By accessing the relative importance of each contribution, specific solution techniques for mesoscale atmospheric flows can be adopted. For example, when the linear contributions dominate, an exact analytic model could be used, rather than relying on numerical approximation solution techniques. When the hydrostatic contribution dominates, the spatial variation of the vertical temperature profile can be used to uniquely define the horizontal pressure gradient force.

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Alexandre A. Costa, William R. Cotton, Robert L. Walko, Roger A. Pielke Sr., and Hongli Jiang

Abstract

A two-dimensional cloud-resolving model (CRM) was used to simulate the evolution of convection over the western Pacific between 19 and 26 December 1992, during the Tropical Ocean Global Atmosphere Coupled Ocean–Atmosphere Response Experiment. A control simulation (CONTROL) was performed in which observed, time-evolving, spatially homogeneous SSTs were used as a lower boundary condition. It showed that the CRM was able to properly represent the evolution of the cloud systems.

Sensitivity experiments were carried out, in which the sea surface temperature was increased (SST+) or decreased (SST−) by 1°C and the same evolving large-scale forcing used in CONTROL. The similarities among all simulations suggested that the large-scale forcing is the dominant mechanism controlling the statistics of the cloud systems, including the total precipitation. However, the convective–stratiform partition of the cloud systems was altered, the convective part being favored in SST+ and the stratiform part favored in SST−. In terms of the radiative budget, the reduced low-level cloud coverage in SST+ acted to compensate the enhancement of high-cloud coverage produced by more vigorous convection (the opposite occurred in SST−). As a consequence, the surface downward radiation was approximately the same in CONTROL, SST+, and SST−.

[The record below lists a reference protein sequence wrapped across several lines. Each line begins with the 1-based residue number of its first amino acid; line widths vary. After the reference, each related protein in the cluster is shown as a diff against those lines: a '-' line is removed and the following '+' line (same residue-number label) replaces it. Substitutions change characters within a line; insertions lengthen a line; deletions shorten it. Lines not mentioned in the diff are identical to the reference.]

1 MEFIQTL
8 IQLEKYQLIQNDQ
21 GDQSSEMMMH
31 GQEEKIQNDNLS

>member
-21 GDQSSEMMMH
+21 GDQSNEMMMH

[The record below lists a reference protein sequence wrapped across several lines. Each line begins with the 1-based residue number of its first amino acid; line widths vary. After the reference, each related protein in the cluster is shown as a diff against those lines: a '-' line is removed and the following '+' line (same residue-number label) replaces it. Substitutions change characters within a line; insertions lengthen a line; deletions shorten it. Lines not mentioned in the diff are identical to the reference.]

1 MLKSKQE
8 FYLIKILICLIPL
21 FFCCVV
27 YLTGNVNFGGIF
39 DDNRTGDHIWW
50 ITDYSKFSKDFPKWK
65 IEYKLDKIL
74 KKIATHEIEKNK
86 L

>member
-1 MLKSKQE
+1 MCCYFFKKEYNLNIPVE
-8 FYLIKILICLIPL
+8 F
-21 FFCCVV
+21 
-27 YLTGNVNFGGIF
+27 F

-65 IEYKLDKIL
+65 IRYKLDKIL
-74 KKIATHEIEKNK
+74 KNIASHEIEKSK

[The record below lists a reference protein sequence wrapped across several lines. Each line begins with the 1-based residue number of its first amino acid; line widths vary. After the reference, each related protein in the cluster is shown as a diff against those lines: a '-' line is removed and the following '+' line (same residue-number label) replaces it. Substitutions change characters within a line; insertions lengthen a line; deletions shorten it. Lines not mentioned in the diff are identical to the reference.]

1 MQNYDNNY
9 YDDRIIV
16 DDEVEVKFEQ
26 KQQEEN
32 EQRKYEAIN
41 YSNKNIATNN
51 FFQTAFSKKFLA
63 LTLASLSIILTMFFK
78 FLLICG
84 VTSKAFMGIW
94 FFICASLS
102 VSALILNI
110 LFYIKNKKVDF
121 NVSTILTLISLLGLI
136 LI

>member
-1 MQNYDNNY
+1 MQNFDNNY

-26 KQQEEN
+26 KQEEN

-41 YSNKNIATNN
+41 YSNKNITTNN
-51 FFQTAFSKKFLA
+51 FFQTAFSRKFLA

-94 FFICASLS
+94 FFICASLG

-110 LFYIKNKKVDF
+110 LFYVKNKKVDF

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R. A. Pielke Sr., R. L. Walko, L. T. Steyaert, P. L. Vidale, G. E. Liston, W. A. Lyons, and T. N. Chase

Abstract

Using identical observed meteorology for lateral boundary conditions, the Regional Atmospheric Modeling System was integrated for July–August 1973 for south Florida. Three experiments were performed—one using the observed 1973 landscape, another the 1993 landscape, and the third the 1900 landscape, when the region was close to its natural state. Over the 2-month period, there was a 9% decrease in rainfall averaged over south Florida with the 1973 landscape and an 11% decrease with the 1993 landscape, as compared with the model results when the 1900 landscape is used. The limited available observations of trends in summer rainfall over this region are consistent with these trends.

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Richard Rotunno, Leonard J. Pietrafesa, John S. Allen, Bradley R. Colman, Clive M. Dorman, Carl W. Kreitzberg, Stephen J. Lord, Miles G. McPhee, George L. Mellor, Christopher N. K. Mooers, Pearn P. Niiler, Roger A. Pielke Sr., Mark D. Powell, David P. Rogers, James D. Smith, and Lian Xie